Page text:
Integrated port vs. distant port tissue expanders
The Becker Expander, (TM) a textured tissue expander produced by Mentor, which has a distant port, offers the advantage of single-stage reconstruction. The expander is filled until the desired volume is reached prior to the ports being removed under local anesthetic and the expanders being left in-situ as implants. Large series have reported good outcomes at 3 years. However at 5 years Chew et al.  found that 68% were removed due to complications (poor aesthetics, capsular contracture, infection). The congenital hypoplasia group had better retention rates (67% at 10 years) than oncological (2%) or risk reducing mastectomy (5%) groups (60).
Spear et al.  performed 171 consecutive reconstructions using textured, integrated valve expanders. All were two-stage reconstructions. Four percent deflated over 7 years, 2 were removed for infection and 1 electively. About 98% of a subgroup of 42 patients were satisfied with their reconstructions (61). Yanko-Arzi et al.  found more complications with integrated-valve expanders compared to those with distant inflation ports (62).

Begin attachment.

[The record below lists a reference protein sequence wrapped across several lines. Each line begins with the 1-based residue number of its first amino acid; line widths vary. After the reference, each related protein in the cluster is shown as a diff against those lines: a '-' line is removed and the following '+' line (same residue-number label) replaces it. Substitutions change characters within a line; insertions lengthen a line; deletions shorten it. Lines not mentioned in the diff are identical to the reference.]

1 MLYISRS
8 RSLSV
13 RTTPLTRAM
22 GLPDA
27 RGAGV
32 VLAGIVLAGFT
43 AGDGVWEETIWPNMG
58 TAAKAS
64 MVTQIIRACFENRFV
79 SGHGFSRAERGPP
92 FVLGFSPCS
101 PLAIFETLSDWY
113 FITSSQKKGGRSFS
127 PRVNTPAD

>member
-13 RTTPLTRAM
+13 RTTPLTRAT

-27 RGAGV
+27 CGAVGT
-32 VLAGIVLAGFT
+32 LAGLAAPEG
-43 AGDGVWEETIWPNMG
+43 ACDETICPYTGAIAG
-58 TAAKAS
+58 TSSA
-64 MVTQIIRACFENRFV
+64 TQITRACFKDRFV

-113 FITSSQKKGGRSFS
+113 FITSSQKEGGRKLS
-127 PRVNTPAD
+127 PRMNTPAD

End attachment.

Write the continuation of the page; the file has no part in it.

Timing of reconstruction with prostheses
Albornoz et al.  reports that from 1998 to 2008, there was a 78% increase in the rate of IBR from 20.8% to 37.8%, an average of 5% per year (4). IBR gives the best aesthetic outcome if radiotherapy is not required (63), and patients who received IBR had better physical and psychosocial scores than those undergoing DBR (64). As mastectomy defects can result in the loss of body integrity and femininity, patients who have IBR have higher satisfaction levels than those who have delayed reconstructions (32). Factors associated with an increase likelihood of IBR included large hospital size with a high number of patients requiring IBR and surgeons who perform IBR regularly. Decreased likelihood was associated with increased age, black race, patients who were married, patients from rural locations and patients with increased comorbidities (8).
The early complication rate ranges from 9.2% (65) to 16% (66) and include skin flap necrosis, infection, sarcoma, hematoma and a 1.7% risk of explantation (65). Late complication rates have been reported to be as high as 23% (65). Unfortunately the cosmetic outcome following IBR diminished over time from 86% acceptable cosmetic appearance at 2 years to 54% acceptable cosmetic appearance at 5 years, independent of radiotherapy, type of implant, volume of implant, age of the patient or the type of mastectomy incision used (65).